Anti-Texass Legion: Protest of some free men, states and presses against the Texass rebellion, against the laws of nature and of nations Page: 38 of 72
This book is part of the collection entitled: From Republic to State: Debates and Documents Relating to the Annexation of Texas, 1836-1856 and was provided to The Portal to Texas History by the UNT Libraries.
The following text was automatically extracted from the image on this page using optical character recognition software:
THE LEGION OF LIBERTY.
of the laws of our own country, and inconsistent with our interests
and the doctrines we hold of like conduct in others towards us; and
he must therefore in justice to himself, not only decline the appoint.
ment, (to which he had been called by a meeting, held in Savannah,
of friends of that cause,) but refuse to contribute to the object in any
way whatever."-Boston Daily Mail
ARCHIBALD L. LINN.
Recent events have satisfied me that new and serious attempts are
to be made to accomplish the annexation of Texas to this Union.
One of the principal instruments in the scheme is to be found in the
character of the present mission to Mexico, and, as no higher in-
terests can be involved in our foreign intercourse than the political
cousiderations which belong to this mission, I feel it my duty to ad.
vert to them at the earliest opportunity.
Whoever would look back upon the history of our relations with
Mexico in reference to the province of Texas-of the first settle-
ment of that provice-and of the men who and the influences
which produced the revolution there and her separation from Mexico ;
whoever would look back upon the legislation of congress-of the
legislation of several of the states of the union, and upon the opin-
ions and influences of men in all parts of the country; whoever
would trace the whole progress of that revolution fiom its inception
down to the present time, and connect it with the present events and
present condition of that country, would come to the conclusion that
the political difficulties which had heretofore existed between this go.
vernment and Mexico, had reference only to the annexation of Texas
-and that the efforts to attain that object were to be renewed, with
all the moral and political evils which could not fail to accompany it.
Mr. L. then glanced briefly at the history of Texas as a province,
to show that the whole history of diplomacy on this subject, (of which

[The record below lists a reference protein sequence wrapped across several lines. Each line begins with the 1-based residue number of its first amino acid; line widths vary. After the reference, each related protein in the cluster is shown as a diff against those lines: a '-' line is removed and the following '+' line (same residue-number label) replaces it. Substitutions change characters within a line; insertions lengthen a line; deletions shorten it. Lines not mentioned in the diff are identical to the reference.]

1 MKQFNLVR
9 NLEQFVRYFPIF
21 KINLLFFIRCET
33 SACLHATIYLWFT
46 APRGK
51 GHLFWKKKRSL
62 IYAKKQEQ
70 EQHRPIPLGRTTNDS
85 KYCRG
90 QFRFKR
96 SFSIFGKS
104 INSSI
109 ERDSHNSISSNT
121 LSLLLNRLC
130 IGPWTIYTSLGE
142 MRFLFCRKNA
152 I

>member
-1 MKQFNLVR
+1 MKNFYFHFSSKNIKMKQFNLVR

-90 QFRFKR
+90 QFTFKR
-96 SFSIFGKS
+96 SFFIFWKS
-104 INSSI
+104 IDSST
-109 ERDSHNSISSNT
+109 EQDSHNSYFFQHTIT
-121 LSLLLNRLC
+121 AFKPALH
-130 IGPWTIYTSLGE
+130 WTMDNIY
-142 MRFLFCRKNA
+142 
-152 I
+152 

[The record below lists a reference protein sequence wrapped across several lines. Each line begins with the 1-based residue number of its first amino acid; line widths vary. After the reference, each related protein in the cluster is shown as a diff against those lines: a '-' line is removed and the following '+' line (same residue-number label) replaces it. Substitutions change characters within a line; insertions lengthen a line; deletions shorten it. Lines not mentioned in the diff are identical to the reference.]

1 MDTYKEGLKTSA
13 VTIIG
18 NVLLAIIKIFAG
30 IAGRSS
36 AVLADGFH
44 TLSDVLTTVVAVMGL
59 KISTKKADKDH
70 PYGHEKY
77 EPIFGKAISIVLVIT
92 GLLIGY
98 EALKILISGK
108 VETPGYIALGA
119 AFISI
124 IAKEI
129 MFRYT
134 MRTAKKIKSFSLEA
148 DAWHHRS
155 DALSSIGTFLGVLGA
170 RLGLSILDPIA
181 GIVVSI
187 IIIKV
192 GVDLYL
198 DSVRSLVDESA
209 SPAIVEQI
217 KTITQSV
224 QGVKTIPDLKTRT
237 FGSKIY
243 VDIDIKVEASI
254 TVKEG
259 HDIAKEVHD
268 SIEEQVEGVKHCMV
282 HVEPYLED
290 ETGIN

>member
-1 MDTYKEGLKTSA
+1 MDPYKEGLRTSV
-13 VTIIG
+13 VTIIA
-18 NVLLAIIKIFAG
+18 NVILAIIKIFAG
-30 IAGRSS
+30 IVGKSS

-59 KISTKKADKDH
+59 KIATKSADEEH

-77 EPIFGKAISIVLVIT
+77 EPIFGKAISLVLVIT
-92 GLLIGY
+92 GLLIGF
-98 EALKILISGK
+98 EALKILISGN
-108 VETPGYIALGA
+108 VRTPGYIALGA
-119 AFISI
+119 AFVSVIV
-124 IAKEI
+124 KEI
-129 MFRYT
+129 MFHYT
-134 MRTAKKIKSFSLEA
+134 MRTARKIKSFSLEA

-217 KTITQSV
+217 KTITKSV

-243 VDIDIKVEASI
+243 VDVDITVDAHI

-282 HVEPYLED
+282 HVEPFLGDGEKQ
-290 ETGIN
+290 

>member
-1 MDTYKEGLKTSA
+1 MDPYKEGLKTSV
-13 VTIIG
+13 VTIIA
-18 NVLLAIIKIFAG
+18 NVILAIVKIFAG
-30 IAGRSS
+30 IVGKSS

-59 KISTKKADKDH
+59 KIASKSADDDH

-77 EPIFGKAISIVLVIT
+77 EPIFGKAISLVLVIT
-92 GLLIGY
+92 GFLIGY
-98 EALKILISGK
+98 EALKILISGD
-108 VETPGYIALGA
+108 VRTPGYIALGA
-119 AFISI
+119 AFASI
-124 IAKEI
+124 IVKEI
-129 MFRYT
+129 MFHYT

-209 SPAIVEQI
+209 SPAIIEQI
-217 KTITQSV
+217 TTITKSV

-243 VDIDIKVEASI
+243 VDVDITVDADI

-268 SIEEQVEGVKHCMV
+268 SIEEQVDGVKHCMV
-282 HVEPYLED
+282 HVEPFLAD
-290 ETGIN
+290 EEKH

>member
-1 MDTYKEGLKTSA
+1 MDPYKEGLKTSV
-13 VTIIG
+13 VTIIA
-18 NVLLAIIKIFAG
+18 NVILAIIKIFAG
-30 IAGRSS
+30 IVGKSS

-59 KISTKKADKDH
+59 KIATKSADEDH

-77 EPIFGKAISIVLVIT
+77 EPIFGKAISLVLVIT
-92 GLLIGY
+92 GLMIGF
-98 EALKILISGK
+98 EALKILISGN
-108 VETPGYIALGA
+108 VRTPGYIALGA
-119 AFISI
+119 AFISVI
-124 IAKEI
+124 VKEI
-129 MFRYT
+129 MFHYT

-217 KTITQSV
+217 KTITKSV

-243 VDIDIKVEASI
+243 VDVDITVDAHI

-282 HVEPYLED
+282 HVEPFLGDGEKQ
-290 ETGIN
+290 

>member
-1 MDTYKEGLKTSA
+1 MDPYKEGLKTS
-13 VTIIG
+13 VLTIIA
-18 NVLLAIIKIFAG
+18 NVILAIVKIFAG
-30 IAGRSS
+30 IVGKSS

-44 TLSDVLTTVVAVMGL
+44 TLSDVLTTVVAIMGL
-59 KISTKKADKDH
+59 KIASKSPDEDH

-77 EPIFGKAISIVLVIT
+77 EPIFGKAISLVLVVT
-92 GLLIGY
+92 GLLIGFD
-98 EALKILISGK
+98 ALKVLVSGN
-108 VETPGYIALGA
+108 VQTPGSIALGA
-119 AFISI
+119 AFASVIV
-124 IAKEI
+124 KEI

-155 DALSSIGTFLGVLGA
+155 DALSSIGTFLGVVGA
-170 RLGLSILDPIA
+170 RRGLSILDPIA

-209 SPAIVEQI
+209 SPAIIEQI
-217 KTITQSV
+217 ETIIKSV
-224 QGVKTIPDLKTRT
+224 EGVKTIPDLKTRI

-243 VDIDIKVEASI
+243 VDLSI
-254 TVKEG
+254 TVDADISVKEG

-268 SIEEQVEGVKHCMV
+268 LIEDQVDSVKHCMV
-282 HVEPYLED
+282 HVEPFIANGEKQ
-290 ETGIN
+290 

he said, he had copious notes,) and the whole history of legislation
went to show that the annexation of Texas, (whether successful or
not,) was the desired fruit of the present mission to Mexico. He re-
ferred to the representative history of General Waddy Thompson, as
a member of this house, to show that that gentleman had introduced
a proposition for the recognition of the independence of Texas; that
he had pursued a course which pledged him to that step. And he
(Mr. L.) hesitated not to predict that one of the fruits of this mis-
sion, as now created, would be a renewal of the proposition for the
annexation of Texas to the United States.
Mr. L. passed on to notice the claims of the citizens of the United
States against the government of Mexico, in relation to which a
commission has been in session for some two years past; and expres.
sed the conviction that the grand finale of these claims (if ever set-
tied at all) would be the relinquishment of them on the part of this'
government, either by means of a recognition of the independence
of Texas, or a direct cession of Texas to this government. And it
Here’s what’s next.
This book can be searched. Note: Results may vary based on the legibility of text within the document.
Citing and Sharing
Basic information for referencing this web page. We also provide extended guidance on usage rights, references, copying or embedding.
Reference the current page of this Book.
Anti-Texass Legion. Anti-Texass Legion: Protest of some free men, states and presses against the Texass rebellion, against the laws of nature and of nations, book, January 1, 1845; Albany. (texashistory.unt.edu/ark:/67531/metapth2356/m1/38/: accessed June 27, 2017), University of North Texas Libraries, The Portal to Texas History, texashistory.unt.edu; .